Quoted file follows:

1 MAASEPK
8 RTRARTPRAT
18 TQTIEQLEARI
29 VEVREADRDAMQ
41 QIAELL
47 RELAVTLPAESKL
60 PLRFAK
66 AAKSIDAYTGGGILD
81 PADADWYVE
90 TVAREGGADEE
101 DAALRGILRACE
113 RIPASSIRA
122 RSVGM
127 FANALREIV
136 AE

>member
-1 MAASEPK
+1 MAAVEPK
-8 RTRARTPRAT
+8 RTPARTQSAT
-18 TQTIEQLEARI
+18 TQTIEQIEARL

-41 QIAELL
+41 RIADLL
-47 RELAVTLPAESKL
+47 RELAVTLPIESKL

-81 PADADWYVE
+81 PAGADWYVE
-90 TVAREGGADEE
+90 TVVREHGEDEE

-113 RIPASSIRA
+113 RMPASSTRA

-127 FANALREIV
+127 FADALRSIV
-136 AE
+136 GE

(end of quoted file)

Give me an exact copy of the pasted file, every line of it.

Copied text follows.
1 MAASEPK
8 RTRARTPRAT
18 TQTIEQLEARI
29 VEVREADRDAMQ
41 QIAELL
47 RELAVTLPAESKL
60 PLRFAK
66 AAKSIDAYTGGGILD
81 PADADWYVE
90 TVAREGGADEE
101 DAALRGILRACE
113 RIPASSIRA
122 RSVGM
127 FANALREIV
136 AE

>member
-1 MAASEPK
+1 MAAVEPK
-8 RTRARTPRAT
+8 RTPARTQSAT
-18 TQTIEQLEARI
+18 TQTIEQIEARL

-41 QIAELL
+41 RIADLL
-47 RELAVTLPAESKL
+47 RELAVTLPIESKL

-81 PADADWYVE
+81 PAGADWYVE
-90 TVAREGGADEE
+90 TVVREHGEDEE

-113 RIPASSIRA
+113 RMPASSTRA

-127 FANALREIV
+127 FADALRSIV
-136 AE
+136 GE